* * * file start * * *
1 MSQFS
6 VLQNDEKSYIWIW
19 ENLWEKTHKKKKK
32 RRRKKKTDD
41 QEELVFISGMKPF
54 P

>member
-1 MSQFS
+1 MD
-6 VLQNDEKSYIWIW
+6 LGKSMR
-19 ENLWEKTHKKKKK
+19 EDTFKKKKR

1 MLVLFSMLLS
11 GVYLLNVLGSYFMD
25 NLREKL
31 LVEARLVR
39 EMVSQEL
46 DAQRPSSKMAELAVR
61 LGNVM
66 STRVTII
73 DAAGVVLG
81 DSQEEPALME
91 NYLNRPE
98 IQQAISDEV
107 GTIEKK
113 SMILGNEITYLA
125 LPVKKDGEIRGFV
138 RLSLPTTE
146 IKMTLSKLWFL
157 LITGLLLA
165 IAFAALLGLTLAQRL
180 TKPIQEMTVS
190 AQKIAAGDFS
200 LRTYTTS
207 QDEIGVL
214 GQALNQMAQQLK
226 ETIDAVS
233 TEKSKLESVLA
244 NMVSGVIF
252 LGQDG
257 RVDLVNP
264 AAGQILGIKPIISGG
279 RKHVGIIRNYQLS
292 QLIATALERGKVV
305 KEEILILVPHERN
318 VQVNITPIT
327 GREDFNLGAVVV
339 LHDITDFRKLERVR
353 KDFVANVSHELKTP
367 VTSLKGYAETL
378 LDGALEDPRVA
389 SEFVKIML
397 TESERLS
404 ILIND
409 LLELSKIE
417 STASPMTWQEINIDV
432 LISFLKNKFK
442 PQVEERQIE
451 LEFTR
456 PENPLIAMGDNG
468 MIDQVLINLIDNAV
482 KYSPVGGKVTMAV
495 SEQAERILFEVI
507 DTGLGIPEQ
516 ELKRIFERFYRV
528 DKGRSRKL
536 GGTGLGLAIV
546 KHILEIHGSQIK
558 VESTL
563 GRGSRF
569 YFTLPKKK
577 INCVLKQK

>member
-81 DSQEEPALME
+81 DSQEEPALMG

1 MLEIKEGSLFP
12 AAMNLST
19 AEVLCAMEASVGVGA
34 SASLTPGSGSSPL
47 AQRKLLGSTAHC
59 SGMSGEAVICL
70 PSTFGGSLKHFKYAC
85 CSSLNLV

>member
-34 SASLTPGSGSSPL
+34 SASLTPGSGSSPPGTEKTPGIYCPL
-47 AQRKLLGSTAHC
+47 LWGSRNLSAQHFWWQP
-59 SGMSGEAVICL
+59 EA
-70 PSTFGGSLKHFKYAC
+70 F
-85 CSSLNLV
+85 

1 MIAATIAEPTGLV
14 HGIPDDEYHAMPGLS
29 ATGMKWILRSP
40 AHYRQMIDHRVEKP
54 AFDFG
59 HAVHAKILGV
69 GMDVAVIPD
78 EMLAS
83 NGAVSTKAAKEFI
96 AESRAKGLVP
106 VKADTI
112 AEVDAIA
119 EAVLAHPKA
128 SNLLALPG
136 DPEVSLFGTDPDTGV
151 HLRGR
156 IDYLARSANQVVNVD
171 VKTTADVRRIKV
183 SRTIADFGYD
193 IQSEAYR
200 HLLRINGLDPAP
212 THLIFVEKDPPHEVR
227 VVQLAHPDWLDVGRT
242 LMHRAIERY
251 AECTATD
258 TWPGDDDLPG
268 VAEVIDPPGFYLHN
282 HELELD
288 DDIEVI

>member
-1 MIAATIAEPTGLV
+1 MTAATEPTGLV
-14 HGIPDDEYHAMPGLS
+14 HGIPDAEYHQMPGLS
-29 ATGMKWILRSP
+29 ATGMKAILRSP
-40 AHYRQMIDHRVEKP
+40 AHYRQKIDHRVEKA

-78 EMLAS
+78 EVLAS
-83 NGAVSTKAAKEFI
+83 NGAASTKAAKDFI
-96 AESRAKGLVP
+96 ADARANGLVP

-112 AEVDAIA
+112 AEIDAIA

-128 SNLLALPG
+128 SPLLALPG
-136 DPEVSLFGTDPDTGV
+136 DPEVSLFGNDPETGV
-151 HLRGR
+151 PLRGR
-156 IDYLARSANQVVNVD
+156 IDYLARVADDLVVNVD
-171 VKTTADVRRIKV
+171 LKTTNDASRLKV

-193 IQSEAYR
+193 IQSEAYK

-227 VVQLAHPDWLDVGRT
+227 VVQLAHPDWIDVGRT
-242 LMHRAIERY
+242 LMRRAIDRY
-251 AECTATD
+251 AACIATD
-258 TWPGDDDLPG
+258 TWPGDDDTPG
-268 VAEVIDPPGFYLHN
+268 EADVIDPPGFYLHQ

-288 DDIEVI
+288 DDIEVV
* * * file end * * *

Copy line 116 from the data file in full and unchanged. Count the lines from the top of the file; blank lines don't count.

200 HLLRINGLDPAP